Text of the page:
But he hasn't forgotten his salsa roots. He recently played a few gigs with Latin jazz outfit Tolu and also with his own Afro-Cuban group at Studio City's La Ve Lee.
Lemvo and Conte are exceptions to the rule. Most other musicians spend their time managing themselves, rehearsing new material and trying to play as often as they can, anywhere they will get paid to do so.
For the salsa aficionado, the situation is a blessing in disguise. Think of it as the equivalent of being a rock fan and seeing acts like Hole or the Smashing Pumpkins in little clubs, where there's always space for you to stand right in front of the stage, and time to chat with the band members after the show.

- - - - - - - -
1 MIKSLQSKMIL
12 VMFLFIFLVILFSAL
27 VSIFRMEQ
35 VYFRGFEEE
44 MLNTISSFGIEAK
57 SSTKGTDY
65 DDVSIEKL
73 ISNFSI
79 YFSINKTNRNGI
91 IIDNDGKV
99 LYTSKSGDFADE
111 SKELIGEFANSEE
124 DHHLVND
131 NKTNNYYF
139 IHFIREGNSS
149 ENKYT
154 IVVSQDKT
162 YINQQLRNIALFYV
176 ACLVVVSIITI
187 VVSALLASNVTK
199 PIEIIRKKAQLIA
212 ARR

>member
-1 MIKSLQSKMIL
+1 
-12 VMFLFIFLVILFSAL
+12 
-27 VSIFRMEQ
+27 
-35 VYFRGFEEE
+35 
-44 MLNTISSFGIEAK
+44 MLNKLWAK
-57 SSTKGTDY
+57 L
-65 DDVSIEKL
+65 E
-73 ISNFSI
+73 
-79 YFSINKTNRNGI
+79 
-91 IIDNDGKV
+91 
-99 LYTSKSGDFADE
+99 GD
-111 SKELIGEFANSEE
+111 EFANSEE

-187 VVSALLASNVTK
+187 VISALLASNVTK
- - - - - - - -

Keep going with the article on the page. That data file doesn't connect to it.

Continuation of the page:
For the musicians themselves, the reward lies solely in the music. So what if there's no financial security or professional stability? What if life is experienced precariously and on a day-to-day basis? There's always the heartwarming, infectious beat of Afro-Cuban music to carry you through.
"These people are not doing it for the money," Gluckstein says. "Like all of us, a lot of them have dreams and aspirations. Playing is part of what keeps those dreams alive."
"I've been a musician myself," Mangual adds. "And when you're in a band, you just play for the sake of playing. Money is a secondary issue. Of course, you keep hoping that one day you'll be rich and famous. For the moment, though, getting some gas money and a couple of bucks for a beer is just fine."
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Serving Up Salsa in L.A. These are the most popular acts currently working the L.A. salsa scene.
Clave y Son
Johnny Polanco & Conjunto Amistad
MC1 featuring Mazacote
Ricardo Lemvo & Makina Loca
Rudy Regalado & Chevere
Son y Clave